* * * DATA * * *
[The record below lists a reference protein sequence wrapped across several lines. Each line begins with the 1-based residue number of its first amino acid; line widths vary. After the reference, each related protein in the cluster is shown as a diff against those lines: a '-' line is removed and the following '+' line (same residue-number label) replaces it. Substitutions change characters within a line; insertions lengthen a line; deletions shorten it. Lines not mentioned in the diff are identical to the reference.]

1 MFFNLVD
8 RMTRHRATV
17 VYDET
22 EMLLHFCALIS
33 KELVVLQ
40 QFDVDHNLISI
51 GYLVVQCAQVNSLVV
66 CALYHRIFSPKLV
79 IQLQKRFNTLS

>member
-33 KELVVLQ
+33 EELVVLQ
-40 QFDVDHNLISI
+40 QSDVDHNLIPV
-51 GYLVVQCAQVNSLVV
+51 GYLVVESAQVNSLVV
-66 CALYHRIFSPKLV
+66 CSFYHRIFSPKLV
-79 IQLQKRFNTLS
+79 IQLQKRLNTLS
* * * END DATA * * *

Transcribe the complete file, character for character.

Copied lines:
[The record below lists a reference protein sequence wrapped across several lines. Each line begins with the 1-based residue number of its first amino acid; line widths vary. After the reference, each related protein in the cluster is shown as a diff against those lines: a '-' line is removed and the following '+' line (same residue-number label) replaces it. Substitutions change characters within a line; insertions lengthen a line; deletions shorten it. Lines not mentioned in the diff are identical to the reference.]

1 MFFNLVD
8 RMTRHRATV
17 VYDET
22 EMLLHFCALIS
33 KELVVLQ
40 QFDVDHNLISI
51 GYLVVQCAQVNSLVV
66 CALYHRIFSPKLV
79 IQLQKRFNTLS

>member
-33 KELVVLQ
+33 EELVVLQ
-40 QFDVDHNLISI
+40 QSDVDHNLIPV
-51 GYLVVQCAQVNSLVV
+51 GYLVVESAQVNSLVV
-66 CALYHRIFSPKLV
+66 CSFYHRIFSPKLV
-79 IQLQKRFNTLS
+79 IQLQKRLNTLS